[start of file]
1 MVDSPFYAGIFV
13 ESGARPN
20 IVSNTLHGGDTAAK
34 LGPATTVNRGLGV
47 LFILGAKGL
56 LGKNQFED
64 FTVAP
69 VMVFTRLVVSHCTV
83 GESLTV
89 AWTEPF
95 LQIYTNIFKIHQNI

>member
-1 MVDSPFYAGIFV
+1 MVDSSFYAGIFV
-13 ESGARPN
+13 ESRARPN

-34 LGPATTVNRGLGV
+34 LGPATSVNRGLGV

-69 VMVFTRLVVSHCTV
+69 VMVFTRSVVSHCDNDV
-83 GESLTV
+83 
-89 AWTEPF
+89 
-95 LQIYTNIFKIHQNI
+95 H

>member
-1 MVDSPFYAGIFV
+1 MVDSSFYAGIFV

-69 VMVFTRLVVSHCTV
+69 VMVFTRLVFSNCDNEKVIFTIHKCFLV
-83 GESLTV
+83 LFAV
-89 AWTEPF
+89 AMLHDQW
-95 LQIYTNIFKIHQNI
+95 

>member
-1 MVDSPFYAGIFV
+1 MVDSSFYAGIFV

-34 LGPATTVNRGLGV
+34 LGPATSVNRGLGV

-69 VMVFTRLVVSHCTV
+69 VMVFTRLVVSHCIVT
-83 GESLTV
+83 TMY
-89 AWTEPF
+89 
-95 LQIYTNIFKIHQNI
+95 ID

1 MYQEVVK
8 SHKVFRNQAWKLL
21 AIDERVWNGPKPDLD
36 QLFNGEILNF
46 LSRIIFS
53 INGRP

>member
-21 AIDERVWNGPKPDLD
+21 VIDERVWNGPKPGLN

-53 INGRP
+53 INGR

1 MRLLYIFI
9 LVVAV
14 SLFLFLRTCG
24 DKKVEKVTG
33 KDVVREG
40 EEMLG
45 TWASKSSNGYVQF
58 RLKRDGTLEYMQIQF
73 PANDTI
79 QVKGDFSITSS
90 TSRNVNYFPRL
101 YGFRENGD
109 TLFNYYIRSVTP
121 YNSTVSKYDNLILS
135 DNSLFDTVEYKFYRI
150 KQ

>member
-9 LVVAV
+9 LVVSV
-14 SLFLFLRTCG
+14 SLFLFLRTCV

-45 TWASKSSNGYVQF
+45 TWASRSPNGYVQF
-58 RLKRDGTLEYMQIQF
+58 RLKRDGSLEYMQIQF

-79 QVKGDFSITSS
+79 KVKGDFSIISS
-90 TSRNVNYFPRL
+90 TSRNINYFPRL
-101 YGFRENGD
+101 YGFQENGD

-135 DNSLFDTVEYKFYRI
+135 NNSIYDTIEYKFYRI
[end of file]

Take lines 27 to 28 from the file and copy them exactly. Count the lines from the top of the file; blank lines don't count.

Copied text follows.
>member
-1 MVDSPFYAGIFV